Engaging Remote Employees: 5 Creative Strategies That Work

Engaging Remote Employees: 5 Creative Strategies That Work
Joe Martin

Written by:
Joe Martin

Feb 03, 2021
An illustration of a boss telling a team member good job.

Remote work is on the rise, and not just because of the COVID-19 pandemic that plagued the world in 2020. Statistics show that distributed teams enjoy a ton of benefits that office-bound ones don't — but only if said teams are properly engaged.

In this article we'll uncover why engaging remote employees is so important and how to keep your team engaged using five creative strategies. Let's get to it!


Why is Employee Engagement Important?

Before we teach you how to engage remote employees, let's talk more about why you should. You have a lot on your plate. Do you really need to focus on employee engagement, too? Of course, you don't have to. But engaging remote employees has many benefits.

Infographic showcasing three benefits to engaging remote employees.

These benefits are related to:

  • Productivity: Studies show that engaged employees are 21% more productive than their unengaged counterparts. That's a huge lift, wouldn't you agree?
  • Retention: Engaged employees are less likely to change jobs. Since turnover can cost 33% of an employee's salary, keeping your workers on your team is important.
  • Culture: Because engaged employees enjoy their jobs more, they're naturally more pleasant to be around. Improved company culture can boost revenue by up to 400%.

Learn how to engage remote employees and team productivity, staff retention, and company culture will all improve, guaranteed!


How to Engage Remote Employees

Can we all agree that engagement is important? Great, now let's talk about how to engage remote employees. Here are five creative strategies that have been proven to work.

1. Prioritize Communication

A strong communication strategy is important for every business, whether its staff works in a company office or from the comfort of their kitchen tables.

But it's absolutely essential for remote teams. After all, you can't walk down the hall and talk to an associate in person if you don't understand their latest email or Slack message.

To make sure you and your team communicate clearly, keep the following tips in mind:

Use a Video Conferencing Tool

Face-to-face conversations are the most effective way to communicate because over half of human communication is non-verbal. Capitalize with a video conferencing tool like Zoom.

If your remote employees are located in different time zones, it may be difficult to schedule video conferences that everyone can attend. Instead, use a tool like the CloudApp screen recorder to record your screen and yourself (via your computer's webcam). 

That way your team can still see your face while communicating asynchronously, which will boost engagement.

You can even encourage use of fun Zoom backgrounds like this one below.

A fruity Zoom background template available in Visme.
Customize this template and make it your own!Edit and Download

Communicate Visually

The written word, while powerful, is easily misunderstood — especially in a business context. That's why we suggest using visuals whenever possible to communicate with your team.

For example, instead of typing out a long email to describe the design changes you want to see, use a screenshot tool to capture the image and annotate it with arrows and text boxes. This will make the revision process so much simpler for remote employees.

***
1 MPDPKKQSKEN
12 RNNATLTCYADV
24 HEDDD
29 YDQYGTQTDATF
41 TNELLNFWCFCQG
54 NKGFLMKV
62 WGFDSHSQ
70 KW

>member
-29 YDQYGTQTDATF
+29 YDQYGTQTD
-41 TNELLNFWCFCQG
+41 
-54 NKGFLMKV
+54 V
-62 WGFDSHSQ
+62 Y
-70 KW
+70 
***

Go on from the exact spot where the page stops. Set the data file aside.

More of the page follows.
Invest in a Messaging Platform

We love email and use it every day for a variety of different purposes. But if we're being perfectly honest, it's not a great way for remote teams to communicate.

Messaging platforms like Slack and Twist allow for faster communication, are more conducive to group conversations, and are, frankly, much more enjoyable to use throughout the day. The best part? Many of these kinds of employee engagement tools won't cost an arm and a leg to use!

Make Time For Water Cooler Talks

The ability to work remotely is important to modern professionals. In fact, 44% of people would take a 10% pay cut to work from home for the rest of their careers. Even so, remote work can easily lead to feelings of loneliness.

To combat this for your distributed team, allow your employees to socialize with each other during work. Doing so will help them feel engaged and happy in their roles.

You can also use this time to host virtual team building activities for your remote employees. Here are a few examples of what this could look like.

An infographic showcasing remote team-building activities.
Customize this infographic template and make it your own!Edit and Download

Set Goals and Expectations

Once again, clarity is crucial to remote employee success. Make sure your team always knows exactly what's expected of them. Do they need to check in at specific times of day? Do you have certain requirements that need to be met on each project?

It's also important to clarify the goals you expect your remote team members to achieve on a weekly, monthly, or annual basis so that you're all on the same page.

Utilize the basic SMART structure for setting goals.

An infographic on creating smart goals.
Customize this infographic template and make it your own!Edit and Download

2. Recognize Your Employees

Want to learn how to engage remote employees? Simple: recognize them for their hard work.

Unfortunately, few businesses take the time to appreciate their teams. According to Bonusly, 65% of employees haven't been recognized for their efforts in the last year. Ask yourself, "how engaged would I feel if I worked hard and my boss never told me 'good job'?"

Here's the reality: your employees want more than a paycheck. They want to feel appreciated for the things they do on behalf of your company. Luckily, recognition is easy!

Make time to tell your remote employees "thank you" during your next video conference. Or shoutout a team member on social media after they complete an important project. Or remember to wish your staff "happy birthday" when their day of the year rolls back around.